Toyota Ties Ads To Dealership Visits; Annalect Arms Employees With mPlatform Talking Points

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Connected TV Ads: Exhausting

A recent Toyota campaign marked the first time the dealer group “held any kind of media accountable to physically going into a dealership," Kate Kaye reports at Ad Age. But the process involved a thicket of intermediaries that limited the scope of the advertising, while expanding cost and complexity. Toyota served addressable TV ads via AT&T AdWorks, which has only DirecTV inventory, matching against Experian’s audience data for in-market car shoppers. Dealership visits were then confirmed through location analytics firm NinthDecimal. More. That’s a lot of hoops for a regional marketer to jump through.

Catty

Annalect, Omnicom’s data and analytics unit credited with snagging major account wins last year, sent around an internal memo to arm employees with talking points on WPP’s competitive [m]Platform offering. The memo calls [m]Platform “a game of catch-up” to what Annalect had already “been doing for years,” noting that the reorg came shortly after Omnicom won McDonald’s, Volkswagen and AT&T accounts. It also points out the “conflict of interest” of [m]Platform’s technology investments, stating that “mPlatform will prove to push these conflicts to the forefront for clients.” Roar. More.

Climate Of Uncertainty

Pivotal analyst Brian Wieser is downgrading forecasts for some industry stocks due to “significant changes to costs of capital associated with new political risks following the recent US elections,” he wrote in a note to investors on Thursday. Wieser calls the environment for stocks “riskier now than was the case several months ago, which should lead to capital-destroying uncertainty, higher costs of capital and lower valuations.” He notes that while investors should normally look favorably upon a Republican-led government, factions in Trump’s regime supporting “mercantilism and populism” mean anything could happen.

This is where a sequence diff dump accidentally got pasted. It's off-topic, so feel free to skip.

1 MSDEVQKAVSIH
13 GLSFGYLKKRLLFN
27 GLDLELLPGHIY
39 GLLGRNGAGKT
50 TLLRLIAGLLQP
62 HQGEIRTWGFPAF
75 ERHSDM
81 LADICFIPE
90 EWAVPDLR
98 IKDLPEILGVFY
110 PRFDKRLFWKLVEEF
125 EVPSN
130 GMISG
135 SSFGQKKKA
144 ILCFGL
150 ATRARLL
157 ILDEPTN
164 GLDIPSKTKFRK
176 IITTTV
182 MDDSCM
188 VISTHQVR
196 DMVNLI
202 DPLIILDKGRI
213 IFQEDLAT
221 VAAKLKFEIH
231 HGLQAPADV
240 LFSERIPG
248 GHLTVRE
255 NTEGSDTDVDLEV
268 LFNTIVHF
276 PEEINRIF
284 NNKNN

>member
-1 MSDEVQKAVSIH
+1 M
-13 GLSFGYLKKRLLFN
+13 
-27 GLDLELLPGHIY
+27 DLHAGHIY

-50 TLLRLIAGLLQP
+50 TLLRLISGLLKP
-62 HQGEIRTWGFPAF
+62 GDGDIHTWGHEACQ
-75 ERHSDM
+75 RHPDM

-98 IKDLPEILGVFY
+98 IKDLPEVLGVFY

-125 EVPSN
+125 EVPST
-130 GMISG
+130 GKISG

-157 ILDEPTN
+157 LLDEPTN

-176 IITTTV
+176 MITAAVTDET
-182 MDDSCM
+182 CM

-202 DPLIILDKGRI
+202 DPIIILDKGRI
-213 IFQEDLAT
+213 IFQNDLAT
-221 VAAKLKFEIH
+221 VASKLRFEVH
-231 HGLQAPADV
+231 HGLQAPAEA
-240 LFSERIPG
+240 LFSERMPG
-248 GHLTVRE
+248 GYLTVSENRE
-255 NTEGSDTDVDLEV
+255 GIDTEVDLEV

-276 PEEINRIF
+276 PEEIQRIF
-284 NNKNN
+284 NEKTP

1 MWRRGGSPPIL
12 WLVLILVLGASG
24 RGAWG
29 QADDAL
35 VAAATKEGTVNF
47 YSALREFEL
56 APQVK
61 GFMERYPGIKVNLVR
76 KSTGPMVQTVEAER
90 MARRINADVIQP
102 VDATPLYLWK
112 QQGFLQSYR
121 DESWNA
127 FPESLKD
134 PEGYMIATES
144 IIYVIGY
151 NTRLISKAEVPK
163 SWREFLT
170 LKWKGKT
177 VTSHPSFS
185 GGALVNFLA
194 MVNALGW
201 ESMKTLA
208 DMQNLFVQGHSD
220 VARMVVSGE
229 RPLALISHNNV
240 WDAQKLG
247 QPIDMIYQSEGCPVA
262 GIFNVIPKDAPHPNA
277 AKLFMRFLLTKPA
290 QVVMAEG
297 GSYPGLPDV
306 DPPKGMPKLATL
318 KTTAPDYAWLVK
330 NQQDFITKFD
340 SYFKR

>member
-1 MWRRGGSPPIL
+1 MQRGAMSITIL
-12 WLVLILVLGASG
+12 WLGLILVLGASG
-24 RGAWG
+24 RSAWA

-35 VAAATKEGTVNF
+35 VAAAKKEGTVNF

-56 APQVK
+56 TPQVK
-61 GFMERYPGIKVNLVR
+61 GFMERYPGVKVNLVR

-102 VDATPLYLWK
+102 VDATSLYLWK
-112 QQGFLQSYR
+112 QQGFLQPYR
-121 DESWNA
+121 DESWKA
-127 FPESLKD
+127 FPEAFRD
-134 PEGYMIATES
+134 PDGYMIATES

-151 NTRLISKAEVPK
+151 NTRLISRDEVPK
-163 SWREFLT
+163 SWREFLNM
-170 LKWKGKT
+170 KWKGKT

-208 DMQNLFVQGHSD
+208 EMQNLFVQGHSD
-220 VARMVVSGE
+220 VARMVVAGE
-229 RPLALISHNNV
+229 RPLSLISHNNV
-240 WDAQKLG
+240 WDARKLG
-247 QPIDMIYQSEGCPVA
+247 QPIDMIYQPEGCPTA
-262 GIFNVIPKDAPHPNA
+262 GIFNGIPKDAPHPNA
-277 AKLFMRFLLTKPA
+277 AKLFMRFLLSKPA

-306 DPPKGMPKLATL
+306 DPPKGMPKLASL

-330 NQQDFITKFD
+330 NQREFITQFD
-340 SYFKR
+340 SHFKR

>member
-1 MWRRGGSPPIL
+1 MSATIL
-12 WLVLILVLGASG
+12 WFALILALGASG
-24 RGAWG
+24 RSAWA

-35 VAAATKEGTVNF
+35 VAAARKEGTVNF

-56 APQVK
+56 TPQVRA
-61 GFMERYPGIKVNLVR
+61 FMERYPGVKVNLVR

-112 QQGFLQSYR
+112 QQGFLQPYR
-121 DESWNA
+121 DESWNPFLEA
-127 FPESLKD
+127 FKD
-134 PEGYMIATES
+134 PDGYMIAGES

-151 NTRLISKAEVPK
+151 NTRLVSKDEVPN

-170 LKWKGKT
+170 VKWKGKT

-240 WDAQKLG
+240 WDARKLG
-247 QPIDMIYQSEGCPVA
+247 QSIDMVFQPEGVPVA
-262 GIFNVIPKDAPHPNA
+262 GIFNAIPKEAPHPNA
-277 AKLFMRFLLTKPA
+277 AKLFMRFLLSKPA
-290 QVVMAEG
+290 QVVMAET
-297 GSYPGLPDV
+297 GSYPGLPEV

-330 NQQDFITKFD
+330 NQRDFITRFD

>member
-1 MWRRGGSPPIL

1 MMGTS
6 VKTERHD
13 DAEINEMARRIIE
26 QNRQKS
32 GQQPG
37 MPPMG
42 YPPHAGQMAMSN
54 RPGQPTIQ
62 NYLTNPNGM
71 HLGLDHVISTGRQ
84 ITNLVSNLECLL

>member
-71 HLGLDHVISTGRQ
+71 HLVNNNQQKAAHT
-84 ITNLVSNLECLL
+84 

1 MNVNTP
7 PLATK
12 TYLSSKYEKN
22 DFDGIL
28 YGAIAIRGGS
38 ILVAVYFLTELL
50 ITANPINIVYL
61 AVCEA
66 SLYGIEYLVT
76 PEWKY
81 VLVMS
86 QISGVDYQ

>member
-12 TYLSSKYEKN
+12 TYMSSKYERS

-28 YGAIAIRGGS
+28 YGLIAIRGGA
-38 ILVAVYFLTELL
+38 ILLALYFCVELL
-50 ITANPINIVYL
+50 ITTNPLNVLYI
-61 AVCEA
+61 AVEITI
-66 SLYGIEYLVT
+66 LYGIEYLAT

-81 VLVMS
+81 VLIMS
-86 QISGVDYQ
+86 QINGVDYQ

The Sleeping Giant

Apple is rumored to be planning a significant investment in original TV content, a move that could throw it into more direct competition with the likes of Netflix and Amazon. Some argue Apple should outright buy Netflix, but it could build a media library itself too. There are other indicators Apple may be cracking open its “rainy day fund,” a facetious term for the world’s largest pile of money (some $200 billion) not controlled by a nation-state. The Wall Street Journal has more.

Over The Top, Underwhelming

Anyone who uses a broadcaster’s digital streaming product regularly can attest to the disappointing state of OTT ads. Often a network logo is left sitting on screen, even during valuable live programming – waste that would never be abided on linear TV. And broadcasters, fearing ad quality snafus and declining CPMs, jealously guard their “remnant” inventory from programmatic vendors. The result: Viewers can end up watching the same two or three ads on seemingly endless repeat. The dynamics will shake out eventually, but OTT advertising currently lags way behind OTT consumption. More at Digiday.

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